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Output streams testing tool

How would you perform correctness test for

operator<< ( std::ostream &, ... )

operations?

You can print into the standard output stream and manually check that it is matching your expectations. Unfortunately, this is not really acceptable for the regression testing and doesn't serve a long term purpose of a unit test.

You can use std::stringstream and compare resulting output buffer with the expected pattern string, but you are required to perform several additional operations with every check you do. So it becomes tedious very fast.

The class boost::test_tools::output_test_stream is designed to automate these tasks for you. This is a simple, but powerful tool for testing standard std::ostream based output operation. The class output_test_stream complies to std::ostream interface so it can be used in place of any std::ostream parameter. It provides several test methods to validate output content, including test for match to expected output content or test for expected output length. Flushing, synchronizing, string comparison and error message generation is automated by the tool implementation.

All output_test_stream validation member functions by default flush the stream once the check is performed. If you want to perform several checks with the same output, specify parameter flush_stream with value false [16].

In some cases manual generation of expected output is either too time consuming or is impossible at all because of sheer volume. A possible way to address that issue is to split the test in two steps:

  1. first by checking the expected output manually
  2. second to save this output to ensure that future checks produce the same output

The class output_test_stream allows both the matching of the output content versus a pattern file and generation of this pattern file. The command line parameter save_pattern may be used to either generate a new pattern file, or to check against an existing pattern.

Usage

There are two ways to employ the class output_test_stream:

  1. explicit output checks and
  2. pattern file matching
Explicit output checks

Use the instance of class output_test_stream as an output stream and check output content using tool's methods.

Example: Explicit output checks with output_test_stream

Code

#define BOOST_TEST_MODULE example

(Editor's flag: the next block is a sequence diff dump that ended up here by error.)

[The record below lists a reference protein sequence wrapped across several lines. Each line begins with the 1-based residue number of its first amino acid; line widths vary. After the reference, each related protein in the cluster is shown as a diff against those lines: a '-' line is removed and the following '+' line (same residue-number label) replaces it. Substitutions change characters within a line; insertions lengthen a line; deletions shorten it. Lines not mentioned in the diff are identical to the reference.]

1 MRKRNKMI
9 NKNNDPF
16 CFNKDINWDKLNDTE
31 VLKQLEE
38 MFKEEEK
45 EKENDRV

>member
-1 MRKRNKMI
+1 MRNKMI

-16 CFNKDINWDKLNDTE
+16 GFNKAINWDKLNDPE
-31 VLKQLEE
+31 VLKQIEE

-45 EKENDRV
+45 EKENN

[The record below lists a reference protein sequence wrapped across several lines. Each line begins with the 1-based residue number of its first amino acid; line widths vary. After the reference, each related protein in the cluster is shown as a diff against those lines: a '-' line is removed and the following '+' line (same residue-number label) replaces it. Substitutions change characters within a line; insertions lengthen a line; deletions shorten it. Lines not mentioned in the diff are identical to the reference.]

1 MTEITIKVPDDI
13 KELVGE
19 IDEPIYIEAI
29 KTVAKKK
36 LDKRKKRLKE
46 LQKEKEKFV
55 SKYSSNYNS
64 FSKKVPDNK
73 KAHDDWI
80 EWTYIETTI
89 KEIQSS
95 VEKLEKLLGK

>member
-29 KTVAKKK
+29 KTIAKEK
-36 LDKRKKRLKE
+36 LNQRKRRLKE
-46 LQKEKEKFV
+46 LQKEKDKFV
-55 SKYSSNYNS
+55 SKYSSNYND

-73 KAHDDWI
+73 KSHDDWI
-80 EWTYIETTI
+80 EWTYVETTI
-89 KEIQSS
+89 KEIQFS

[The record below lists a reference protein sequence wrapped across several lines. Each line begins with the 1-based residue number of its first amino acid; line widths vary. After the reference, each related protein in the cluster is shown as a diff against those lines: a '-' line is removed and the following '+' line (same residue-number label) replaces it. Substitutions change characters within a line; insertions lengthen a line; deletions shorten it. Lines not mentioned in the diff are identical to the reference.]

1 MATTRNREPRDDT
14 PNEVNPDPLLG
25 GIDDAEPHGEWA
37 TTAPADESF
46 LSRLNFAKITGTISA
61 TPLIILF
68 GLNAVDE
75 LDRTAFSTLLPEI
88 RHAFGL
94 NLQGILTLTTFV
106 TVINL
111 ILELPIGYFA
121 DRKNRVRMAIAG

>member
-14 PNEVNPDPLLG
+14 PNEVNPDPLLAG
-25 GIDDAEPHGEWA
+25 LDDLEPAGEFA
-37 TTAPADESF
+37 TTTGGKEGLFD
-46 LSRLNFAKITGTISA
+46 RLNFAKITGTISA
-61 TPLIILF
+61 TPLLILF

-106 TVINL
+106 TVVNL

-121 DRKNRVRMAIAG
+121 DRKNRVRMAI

#include <boost/test/included/unit_test.hpp>
#include <boost/test/output_test_stream.hpp>
using boost::test_tools::output_test_stream;

BOOST_AUTO_TEST_CASE( test )
{
  output_test_stream output;
  int i=2;
  output << "i=" << i;
  BOOST_TEST( !output.is_empty( false ) );
  BOOST_TEST( output.check_length( 3, false ) );
  BOOST_TEST( output.is_equal( "i=3" ) );
}

Output

> example
Running 1 test case...
test.cpp(15): error in "test": check output.is_equal( "i=3" ) has failed. Output content: "i=2"

*** 1 failures is detected in test suite "example"
[Note] Note

Use of false to prevent output flushing in first two invocation of check functions. Unless you want to perform several different checks for the same output you wouldn't need to use it though. Your test will look like a sequence of output operators followed by one check.

[Tip] Tip

Try to perform checks as frequently as possible. It not only simplifies patterns you compare with, but also allows you to more closely identify possible source of failure.

Pattern file matching

The pattern file is a companion file containing the patterns that the stream should match. Your testing will look like a series of output operators followed by match pattern checks repeated several times.

In the example below, the file pattern_file contains the patterns that should match.

i=2
File: test.cpp Line:XXX
Example: Pattern file matching with output_test_stream

Code

#define BOOST_TEST_MODULE example
#include <boost/test/included/unit_test.hpp>
#include <boost/test/output_test_stream.hpp>
using boost::test_tools::output_test_stream;

BOOST_AUTO_TEST_CASE( test )
{
  output_test_stream output( "pattern_file", true );
  int i=2;
  output << "i=" << i;
  BOOST_TEST( output.match_pattern() );

  output << "\nFile: " << __FILE__ << " Line:YYY";
  BOOST_TEST( output.match_pattern() ); 1
}

1

This line generates the error Line:YYY != Line:XXX

Output

> example
Running 1 test case...
test.cpp(16): error in "test": check output.match_pattern() has failed. Mismatch at position 23
...5...
...4...

*** 1 failures is detected in test suite "example"
[Tip] Tip

Try to perform checks as frequently as possible, because it allows you to more closely identify possible source of failure



[16] This parameter is supported on all comparison methods, see the class documentation.


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